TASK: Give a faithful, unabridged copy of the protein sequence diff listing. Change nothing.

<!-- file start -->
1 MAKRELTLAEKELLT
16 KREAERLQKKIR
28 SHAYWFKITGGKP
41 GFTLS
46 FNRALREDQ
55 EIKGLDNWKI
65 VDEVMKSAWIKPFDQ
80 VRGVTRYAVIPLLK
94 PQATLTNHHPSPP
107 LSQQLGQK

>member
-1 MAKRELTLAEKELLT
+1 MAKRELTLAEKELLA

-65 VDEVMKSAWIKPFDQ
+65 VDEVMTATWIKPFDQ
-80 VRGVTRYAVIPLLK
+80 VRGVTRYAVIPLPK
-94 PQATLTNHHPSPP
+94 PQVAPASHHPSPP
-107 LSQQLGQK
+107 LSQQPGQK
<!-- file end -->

1 MAKRELTLAEKELLT
16 KREAERLQKKIR
28 SHAYWFKITGGKP
41 GFTLS
46 FNRALREDQ
55 EIKGLDNWKI
65 VDEVMKSAWIKPFDQ
80 VRGVTRYAVIPLLK
94 PQATLTNHHPSPP
107 LSQQLGQK

>member
-1 MAKRELTLAEKELLT
+1 MAKRELTLAEKELLA

-65 VDEVMKSAWIKPFDQ
+65 VDEVMTATWIKPFDQ
-80 VRGVTRYAVIPLLK
+80 VRGVTRYAVIPLPK
-94 PQATLTNHHPSPP
+94 PQVAPASHHPSPP
-107 LSQQLGQK
+107 LSQQPGQK